While driving around the other day, my brother commented in passing that he could not understand how atheists could live their lives without the hope of something greater afterwards.
I’m an atheist. Although, I chose to not get into that topic of discussion with my Christian brother at that moment, I have had other Christian friends and acquaintances state similar queries to me in the past. What they fail to realize, and what may be the widest unbridgeable divide between believers and non-believers, is the fact that atheists and agnostics often wonder how intelligent, educated individuals could actually believe in the fairytale stories on which most of their religious beliefs are based.
I don’t usually discuss religion. It’s a poisonous subject almost guaranteed to alienate someone in the crowd. Better to avoid it altogether to maintain a peaceful environment. Rather than talk negatively about the beliefs of others, I prefer to explain my own… or lack thereof. Helping others to understand why I think the way I do may be a better way to span the divide between us. A little auto-biographical background is in order here, I s’pose.
I did not grow up in what you would consider a very religious household. My father was a baptized Catholic, but was only seen inside churches for weddings or funerals. I believe he probably didn’t think too much about the afterlife or his place in it. From things my mother told me after he was dead, I believe he was leaning toward atheism himself, without really knowing the technical term for it. What small faith he may have had he lost when his mother died, I believe.
My own mother wasn’t very religious either when I was a child. She did get more involved in religion and church around the same time my brother and his family were born again. She was never Mother Teresa in her devotion, but I do believe she loved her god and was somewhat confident that there was something after this life to look forward to. As for me, when my mother died in ’99, I lost what tiny little spark of any kind of faith I may have ever had at that time.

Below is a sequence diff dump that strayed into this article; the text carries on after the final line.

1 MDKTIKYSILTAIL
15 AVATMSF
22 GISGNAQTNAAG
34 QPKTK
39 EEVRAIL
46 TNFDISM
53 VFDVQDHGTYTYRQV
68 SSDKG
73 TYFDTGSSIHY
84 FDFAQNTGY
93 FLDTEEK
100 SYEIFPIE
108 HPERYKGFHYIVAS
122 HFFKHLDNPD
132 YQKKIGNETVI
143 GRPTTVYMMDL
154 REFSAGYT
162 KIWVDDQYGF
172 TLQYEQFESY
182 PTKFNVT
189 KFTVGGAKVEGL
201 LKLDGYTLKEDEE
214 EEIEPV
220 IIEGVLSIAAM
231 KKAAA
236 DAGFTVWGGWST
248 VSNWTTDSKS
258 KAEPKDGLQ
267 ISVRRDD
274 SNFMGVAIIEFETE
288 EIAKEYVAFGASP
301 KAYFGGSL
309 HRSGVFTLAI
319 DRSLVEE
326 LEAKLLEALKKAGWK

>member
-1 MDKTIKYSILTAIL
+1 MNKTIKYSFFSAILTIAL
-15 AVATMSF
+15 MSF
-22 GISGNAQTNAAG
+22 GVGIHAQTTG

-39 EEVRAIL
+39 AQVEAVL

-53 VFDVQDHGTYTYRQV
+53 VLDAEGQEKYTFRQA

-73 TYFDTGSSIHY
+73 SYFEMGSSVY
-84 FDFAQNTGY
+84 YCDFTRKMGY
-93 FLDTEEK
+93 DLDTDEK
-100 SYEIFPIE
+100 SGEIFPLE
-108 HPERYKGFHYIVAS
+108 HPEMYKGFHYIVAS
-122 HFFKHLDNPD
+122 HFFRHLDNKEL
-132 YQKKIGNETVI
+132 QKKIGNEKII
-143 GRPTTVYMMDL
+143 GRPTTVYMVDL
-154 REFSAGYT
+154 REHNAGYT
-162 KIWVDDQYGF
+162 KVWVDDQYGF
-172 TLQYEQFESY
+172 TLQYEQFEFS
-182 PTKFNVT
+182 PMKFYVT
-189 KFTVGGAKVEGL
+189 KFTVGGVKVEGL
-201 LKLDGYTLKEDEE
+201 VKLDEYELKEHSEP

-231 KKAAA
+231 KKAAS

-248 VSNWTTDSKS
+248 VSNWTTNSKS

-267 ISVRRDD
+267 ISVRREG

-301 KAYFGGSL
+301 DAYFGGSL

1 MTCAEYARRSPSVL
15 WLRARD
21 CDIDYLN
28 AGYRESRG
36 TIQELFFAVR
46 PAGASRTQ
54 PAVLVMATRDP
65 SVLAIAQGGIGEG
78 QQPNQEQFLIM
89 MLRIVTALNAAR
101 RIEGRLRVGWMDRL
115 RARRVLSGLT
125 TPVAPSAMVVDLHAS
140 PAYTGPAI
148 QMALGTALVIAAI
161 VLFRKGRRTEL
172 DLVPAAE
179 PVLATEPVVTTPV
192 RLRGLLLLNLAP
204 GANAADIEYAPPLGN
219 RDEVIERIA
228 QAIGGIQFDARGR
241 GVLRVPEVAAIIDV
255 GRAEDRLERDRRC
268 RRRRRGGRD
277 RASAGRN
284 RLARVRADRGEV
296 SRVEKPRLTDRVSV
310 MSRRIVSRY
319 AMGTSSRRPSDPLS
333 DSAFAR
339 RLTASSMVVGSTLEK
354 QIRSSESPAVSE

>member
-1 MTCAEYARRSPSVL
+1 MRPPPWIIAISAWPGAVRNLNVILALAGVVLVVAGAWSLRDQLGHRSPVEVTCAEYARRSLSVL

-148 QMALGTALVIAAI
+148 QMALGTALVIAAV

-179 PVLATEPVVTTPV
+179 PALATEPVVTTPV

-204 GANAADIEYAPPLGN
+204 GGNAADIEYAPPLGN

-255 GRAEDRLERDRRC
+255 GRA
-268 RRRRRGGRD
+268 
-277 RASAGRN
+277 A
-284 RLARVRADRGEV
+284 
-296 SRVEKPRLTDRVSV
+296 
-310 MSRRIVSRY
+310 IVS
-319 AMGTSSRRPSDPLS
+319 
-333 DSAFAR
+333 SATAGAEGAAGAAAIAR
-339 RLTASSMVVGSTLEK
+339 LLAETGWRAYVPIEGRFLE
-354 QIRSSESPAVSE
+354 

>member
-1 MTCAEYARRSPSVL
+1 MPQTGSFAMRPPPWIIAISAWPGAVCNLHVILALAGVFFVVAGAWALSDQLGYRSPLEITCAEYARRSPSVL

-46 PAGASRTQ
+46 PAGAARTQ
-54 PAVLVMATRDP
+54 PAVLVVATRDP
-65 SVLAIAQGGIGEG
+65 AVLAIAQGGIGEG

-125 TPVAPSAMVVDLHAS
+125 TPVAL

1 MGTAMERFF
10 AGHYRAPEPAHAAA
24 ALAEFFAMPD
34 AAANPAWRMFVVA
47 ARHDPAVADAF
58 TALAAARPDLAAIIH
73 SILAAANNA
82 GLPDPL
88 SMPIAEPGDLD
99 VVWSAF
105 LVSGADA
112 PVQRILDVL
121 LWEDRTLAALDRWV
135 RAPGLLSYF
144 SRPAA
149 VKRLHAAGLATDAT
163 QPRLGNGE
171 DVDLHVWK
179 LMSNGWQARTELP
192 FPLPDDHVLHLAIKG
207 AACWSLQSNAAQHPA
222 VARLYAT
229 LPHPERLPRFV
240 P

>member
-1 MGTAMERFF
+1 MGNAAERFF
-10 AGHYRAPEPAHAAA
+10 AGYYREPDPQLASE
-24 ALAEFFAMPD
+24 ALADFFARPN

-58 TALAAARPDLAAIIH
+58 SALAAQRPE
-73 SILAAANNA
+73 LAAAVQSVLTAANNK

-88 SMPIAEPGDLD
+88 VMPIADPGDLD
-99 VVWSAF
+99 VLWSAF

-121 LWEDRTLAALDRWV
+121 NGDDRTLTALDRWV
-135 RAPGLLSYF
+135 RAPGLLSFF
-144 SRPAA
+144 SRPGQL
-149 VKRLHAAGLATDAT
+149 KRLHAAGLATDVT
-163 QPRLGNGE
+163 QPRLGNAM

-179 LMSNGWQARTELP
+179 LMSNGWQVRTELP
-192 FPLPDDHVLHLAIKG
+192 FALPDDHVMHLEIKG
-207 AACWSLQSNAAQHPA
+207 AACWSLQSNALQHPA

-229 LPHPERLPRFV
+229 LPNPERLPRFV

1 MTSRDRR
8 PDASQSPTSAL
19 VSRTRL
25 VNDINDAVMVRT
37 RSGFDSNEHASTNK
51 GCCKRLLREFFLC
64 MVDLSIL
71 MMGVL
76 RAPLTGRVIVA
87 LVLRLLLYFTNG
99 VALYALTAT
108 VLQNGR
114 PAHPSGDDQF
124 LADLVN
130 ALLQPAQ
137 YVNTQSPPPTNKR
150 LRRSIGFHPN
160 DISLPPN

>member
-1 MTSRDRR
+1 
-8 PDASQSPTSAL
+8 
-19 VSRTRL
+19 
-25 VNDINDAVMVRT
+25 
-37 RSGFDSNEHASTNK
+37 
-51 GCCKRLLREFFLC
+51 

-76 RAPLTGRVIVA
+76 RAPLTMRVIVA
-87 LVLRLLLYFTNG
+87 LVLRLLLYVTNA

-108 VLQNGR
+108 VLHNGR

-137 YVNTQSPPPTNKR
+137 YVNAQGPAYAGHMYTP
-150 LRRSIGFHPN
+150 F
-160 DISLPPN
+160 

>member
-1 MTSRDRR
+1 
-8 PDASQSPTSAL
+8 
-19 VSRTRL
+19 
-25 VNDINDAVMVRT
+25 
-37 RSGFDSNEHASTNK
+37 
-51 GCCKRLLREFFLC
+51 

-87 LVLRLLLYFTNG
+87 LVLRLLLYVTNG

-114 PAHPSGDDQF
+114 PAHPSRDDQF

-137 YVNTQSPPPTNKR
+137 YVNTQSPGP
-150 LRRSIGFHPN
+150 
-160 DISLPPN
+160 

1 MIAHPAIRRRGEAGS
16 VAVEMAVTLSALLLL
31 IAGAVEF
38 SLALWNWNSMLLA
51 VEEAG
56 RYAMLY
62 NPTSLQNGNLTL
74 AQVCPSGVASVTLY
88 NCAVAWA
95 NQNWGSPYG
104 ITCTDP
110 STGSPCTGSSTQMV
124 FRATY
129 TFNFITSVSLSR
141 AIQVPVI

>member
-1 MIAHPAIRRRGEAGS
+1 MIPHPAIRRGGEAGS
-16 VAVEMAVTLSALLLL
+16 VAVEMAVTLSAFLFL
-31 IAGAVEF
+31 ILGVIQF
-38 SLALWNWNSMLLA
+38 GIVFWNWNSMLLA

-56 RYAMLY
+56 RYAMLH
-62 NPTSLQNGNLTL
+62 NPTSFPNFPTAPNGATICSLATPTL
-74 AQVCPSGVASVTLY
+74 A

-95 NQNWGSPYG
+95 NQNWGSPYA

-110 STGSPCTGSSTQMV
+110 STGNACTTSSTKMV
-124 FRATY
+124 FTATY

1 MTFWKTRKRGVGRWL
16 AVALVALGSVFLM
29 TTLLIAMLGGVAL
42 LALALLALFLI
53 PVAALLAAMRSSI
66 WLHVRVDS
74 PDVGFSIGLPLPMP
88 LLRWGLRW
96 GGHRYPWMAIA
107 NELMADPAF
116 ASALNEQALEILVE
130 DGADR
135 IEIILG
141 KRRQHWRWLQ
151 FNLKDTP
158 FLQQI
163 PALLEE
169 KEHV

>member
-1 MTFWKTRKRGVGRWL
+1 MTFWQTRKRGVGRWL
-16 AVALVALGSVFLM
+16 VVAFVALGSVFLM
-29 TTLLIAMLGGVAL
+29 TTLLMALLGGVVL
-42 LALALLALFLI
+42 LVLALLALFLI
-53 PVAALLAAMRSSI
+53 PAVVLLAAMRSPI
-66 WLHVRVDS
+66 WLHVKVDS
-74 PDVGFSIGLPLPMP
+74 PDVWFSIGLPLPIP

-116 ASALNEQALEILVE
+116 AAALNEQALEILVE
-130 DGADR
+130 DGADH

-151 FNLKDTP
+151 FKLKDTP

I spent 11 years in Catholic schools during my youth and early teens. That experience did more to turn me against religion than anything else could have, I believe. I felt as though I was being inculcated, brainwashed, indoctrinated, etc. It didn’t take too well with me. It did lead me to an era of serious study and learning in my early adulthood in the subjects of religion and philosophy. After an intense few years of study, I came to the conclusion that I could not buy into any religions or faiths of this world.
If I were forced to choose one, though, I’d probably go with Buddhism. It’s more of a philosophy and framework for living than a religion, in my opinion. But that’s neither here nor there. I don’t plan on becoming a monk any time soon. What I believe is this….
Man is just another animal; a fluke of nature and environment, a confluence of one-in-a-million conditions and raw materials. Life, in all its amazing diversity on this little planet, is just a sequence of fortuitous events. When my heart stops beating and my blood stops flowing to my brain, that amazing blob of cells, my life ends. I won’t see a bright light in the tunnel. I won’t hear my mother’s voice calling for me. I won’t see old friends who’ve gone on ahead of me. It will just be lights out. The individual components that made up my body will return to that from which they came… stardust.
I’m am a child of the stars, and happy to be so. I don’t need to spend my days here on this earth worrying about how I’m going to get to that joyful afterlife. I prefer to spend my days enjoying this life. The only one I’ll ever live. It doesn’t depress me to think that way. It actually inspires me and encourages me to live this life as best I can; to be happy, joyous, helpful, productive, loving, caring, and passionate, while knowing all along that I’m also fallible and imperfect.
It is what it is, folks.
Oh, and in case you never realized this… you don’t need religion to be moral. You need loving parents (or guardians) who raise you to know right from wrong, respect for others, love of life, etc. An atheist may be godless, but not necessarily evil.